For many, throwing bed linen and pillow cases in the machine for their weekly or fortnightly wash is something that’s incorporated into our routines as a matter of course. Even our duvets get at least an annual outing to the local laundrette.
But did you know you also need to give your actual pillows the cleaning treatment too, and it’s probably more frequently than you think. Yep guidelines advise that our pillows should be washed every six months – cue a sheepish look over at our homely, but definitely not hygienic, twin pillow sets.
Now a new study conducted by nanu – a sleep specialist which creates personalised, eco-friendly pillows – has revealed a staggering 41 per cent of Brits questioned have never washed their pillows.
In the UK, the cities of Aberdeen, Swansea and York proved to be the worst culprits, with over 50 per cent of residents here having never washed pillows as part of their bedding.
The research revealed that a lack of knowledge of pillow cleaning protocol may be one of the reasons behind this inertia, with a quarter of Brits confessing that they didn’t know they needed to wash pillows at all.
It seems that the nation is also guilty of holding onto their pillows, even when they’ve lost their plump, with the majority sleeping on a pillow that is over five years old. A further fifth admitted catching 40 winks on a pillow that was more than 10 years old.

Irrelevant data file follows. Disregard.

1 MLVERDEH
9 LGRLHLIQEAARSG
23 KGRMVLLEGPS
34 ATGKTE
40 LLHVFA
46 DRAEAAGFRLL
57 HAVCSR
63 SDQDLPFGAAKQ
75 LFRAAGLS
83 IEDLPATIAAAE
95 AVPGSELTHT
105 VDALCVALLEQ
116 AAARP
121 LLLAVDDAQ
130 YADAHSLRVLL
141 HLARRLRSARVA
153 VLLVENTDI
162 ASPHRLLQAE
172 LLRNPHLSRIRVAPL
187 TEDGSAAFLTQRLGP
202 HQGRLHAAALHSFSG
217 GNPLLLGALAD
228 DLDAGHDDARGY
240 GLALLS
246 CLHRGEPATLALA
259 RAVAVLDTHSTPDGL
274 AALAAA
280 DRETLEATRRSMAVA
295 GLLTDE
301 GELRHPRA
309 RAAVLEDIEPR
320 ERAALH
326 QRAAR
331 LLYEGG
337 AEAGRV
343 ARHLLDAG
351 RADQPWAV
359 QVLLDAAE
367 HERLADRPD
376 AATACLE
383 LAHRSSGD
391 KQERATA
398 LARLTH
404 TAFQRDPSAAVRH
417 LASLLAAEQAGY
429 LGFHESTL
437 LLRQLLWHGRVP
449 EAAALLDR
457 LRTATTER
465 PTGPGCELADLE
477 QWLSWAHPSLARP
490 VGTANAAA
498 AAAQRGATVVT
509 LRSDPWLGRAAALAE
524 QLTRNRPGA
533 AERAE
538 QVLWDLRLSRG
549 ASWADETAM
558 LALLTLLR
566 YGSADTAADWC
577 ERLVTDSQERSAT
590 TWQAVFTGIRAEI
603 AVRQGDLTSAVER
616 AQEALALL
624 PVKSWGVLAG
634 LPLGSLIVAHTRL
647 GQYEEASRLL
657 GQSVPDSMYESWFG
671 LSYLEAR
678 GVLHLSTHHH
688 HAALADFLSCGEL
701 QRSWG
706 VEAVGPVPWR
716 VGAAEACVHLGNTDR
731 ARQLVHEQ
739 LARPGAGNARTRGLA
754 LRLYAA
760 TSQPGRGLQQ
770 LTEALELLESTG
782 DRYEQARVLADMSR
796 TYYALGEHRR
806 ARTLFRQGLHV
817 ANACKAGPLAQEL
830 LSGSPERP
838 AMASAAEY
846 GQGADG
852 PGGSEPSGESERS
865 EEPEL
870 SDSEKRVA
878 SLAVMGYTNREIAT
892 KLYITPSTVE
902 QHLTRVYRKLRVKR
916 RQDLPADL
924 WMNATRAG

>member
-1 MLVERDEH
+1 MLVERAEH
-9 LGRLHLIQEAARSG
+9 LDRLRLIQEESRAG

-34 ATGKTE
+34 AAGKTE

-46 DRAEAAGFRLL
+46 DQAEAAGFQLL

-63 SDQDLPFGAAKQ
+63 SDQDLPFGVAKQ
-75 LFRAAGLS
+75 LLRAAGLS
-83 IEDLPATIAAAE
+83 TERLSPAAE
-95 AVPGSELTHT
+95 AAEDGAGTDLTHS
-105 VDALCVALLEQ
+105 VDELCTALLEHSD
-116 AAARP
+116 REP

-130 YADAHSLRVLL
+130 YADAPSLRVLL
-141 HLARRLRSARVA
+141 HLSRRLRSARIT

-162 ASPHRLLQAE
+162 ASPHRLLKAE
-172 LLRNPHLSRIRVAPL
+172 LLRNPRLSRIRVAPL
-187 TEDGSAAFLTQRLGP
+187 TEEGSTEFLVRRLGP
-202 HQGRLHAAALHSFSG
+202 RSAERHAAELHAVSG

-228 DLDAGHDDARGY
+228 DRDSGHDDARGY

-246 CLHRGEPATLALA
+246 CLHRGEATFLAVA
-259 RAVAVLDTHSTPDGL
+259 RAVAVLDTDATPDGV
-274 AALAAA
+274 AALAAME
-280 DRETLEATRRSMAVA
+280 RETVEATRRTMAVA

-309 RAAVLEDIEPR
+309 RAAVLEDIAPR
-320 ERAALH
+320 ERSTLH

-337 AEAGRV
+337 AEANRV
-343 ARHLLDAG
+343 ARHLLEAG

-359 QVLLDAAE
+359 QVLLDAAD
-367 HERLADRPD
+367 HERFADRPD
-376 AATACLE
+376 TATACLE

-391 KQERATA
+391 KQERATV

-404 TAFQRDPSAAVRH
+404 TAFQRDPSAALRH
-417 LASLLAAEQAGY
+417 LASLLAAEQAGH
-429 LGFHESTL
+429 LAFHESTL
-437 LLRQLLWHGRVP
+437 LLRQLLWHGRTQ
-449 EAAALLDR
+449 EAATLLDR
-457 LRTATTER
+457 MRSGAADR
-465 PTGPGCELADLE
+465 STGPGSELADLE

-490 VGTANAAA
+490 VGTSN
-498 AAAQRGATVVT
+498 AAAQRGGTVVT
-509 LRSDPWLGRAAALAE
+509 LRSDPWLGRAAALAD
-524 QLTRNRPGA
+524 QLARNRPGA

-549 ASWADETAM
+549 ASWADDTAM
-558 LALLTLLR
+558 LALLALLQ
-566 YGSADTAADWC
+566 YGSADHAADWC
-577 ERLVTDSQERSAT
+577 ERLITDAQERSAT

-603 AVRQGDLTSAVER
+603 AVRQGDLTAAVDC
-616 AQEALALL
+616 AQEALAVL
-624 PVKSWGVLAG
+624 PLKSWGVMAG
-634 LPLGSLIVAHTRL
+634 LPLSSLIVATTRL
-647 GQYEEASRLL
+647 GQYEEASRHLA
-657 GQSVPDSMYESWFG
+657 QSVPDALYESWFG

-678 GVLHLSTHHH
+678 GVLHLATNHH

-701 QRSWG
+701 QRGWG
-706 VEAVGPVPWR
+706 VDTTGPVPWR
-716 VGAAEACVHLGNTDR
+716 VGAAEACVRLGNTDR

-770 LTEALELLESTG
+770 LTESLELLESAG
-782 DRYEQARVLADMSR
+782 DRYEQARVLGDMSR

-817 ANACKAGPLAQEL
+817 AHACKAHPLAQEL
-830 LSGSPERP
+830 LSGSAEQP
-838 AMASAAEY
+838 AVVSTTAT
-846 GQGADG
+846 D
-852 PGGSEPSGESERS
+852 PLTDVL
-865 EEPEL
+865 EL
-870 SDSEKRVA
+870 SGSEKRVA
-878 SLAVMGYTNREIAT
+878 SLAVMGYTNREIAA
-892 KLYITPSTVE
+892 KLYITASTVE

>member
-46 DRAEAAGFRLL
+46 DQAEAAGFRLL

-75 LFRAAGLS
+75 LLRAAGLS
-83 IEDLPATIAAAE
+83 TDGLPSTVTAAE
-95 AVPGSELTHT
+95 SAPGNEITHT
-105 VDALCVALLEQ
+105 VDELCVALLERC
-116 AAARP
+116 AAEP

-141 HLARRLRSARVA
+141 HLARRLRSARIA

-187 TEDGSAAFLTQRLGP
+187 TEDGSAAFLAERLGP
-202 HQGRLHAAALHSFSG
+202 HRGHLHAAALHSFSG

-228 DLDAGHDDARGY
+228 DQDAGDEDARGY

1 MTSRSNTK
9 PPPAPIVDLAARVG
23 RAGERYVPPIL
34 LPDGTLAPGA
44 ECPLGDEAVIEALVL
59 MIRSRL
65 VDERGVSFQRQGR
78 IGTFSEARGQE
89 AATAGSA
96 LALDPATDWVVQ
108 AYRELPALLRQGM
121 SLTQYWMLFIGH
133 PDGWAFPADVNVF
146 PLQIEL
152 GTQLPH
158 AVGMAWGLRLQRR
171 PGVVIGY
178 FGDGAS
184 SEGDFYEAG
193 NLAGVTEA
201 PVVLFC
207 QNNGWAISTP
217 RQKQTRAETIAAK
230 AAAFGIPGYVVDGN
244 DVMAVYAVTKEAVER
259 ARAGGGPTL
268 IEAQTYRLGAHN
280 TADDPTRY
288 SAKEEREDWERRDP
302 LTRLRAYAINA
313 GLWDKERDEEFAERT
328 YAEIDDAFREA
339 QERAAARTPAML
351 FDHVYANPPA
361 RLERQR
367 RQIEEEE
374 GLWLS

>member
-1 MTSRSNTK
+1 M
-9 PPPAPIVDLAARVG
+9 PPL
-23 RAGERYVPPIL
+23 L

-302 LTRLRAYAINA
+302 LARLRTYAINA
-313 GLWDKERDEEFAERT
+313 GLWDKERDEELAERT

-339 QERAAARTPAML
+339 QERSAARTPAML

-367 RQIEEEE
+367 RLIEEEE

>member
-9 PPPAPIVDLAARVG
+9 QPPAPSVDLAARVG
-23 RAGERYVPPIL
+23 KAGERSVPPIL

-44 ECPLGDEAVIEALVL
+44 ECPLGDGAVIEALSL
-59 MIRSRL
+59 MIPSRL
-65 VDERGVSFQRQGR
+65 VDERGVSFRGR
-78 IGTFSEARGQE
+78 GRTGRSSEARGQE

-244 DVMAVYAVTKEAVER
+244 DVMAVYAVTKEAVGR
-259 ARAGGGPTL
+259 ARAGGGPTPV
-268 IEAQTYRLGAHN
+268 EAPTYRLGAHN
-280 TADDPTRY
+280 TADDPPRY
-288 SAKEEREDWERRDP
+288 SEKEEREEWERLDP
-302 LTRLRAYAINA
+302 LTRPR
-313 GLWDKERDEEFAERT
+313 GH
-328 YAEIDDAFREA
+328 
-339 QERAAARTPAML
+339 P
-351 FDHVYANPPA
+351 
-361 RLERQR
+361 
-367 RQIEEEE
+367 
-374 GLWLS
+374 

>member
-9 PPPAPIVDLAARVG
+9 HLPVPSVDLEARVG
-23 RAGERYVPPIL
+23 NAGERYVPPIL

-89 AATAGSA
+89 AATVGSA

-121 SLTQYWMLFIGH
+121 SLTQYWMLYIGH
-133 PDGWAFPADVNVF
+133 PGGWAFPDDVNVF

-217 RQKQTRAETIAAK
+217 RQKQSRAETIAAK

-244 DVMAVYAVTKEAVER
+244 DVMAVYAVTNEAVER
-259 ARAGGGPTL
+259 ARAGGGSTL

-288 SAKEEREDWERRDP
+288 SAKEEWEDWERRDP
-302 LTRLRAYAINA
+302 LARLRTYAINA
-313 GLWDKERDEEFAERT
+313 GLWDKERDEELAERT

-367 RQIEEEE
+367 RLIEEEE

And rather than the pong our pillows may produce over time putting us off these sleep aids, the familiar smell is said to make us even more attached; a phenomena known as PAD (Pillow Attachment Disorder).
More than a quarter of those participating in the study revealed that they can’t sleep without their trusty pillow. Pillows are also being taken out of the bedroom and into other areas of our personal lives, with a fifth revealing that they take their pillows on holidays and three per cent admitting that they even take them to the cinema.
Commenting Jamie Moryoussef, spokesperson for nanu, said: ‘Sleeping on the perfect pillow has proven benefits when it comes to getting a good night’s rest. The fact so many of us are sleeping on pillows that are five or more years older is somewhat worrying, as by then any pillow has lost its ability to support our heads, keep us truly comfy and help generate the perfect conditions for kip. It is recommended that pillows are changed every three years in order to maximise their benefits, and we hope these survey results will inspire Britons to take action and recycle any pongy pillows they may have at home.’
Can you relate to the findings?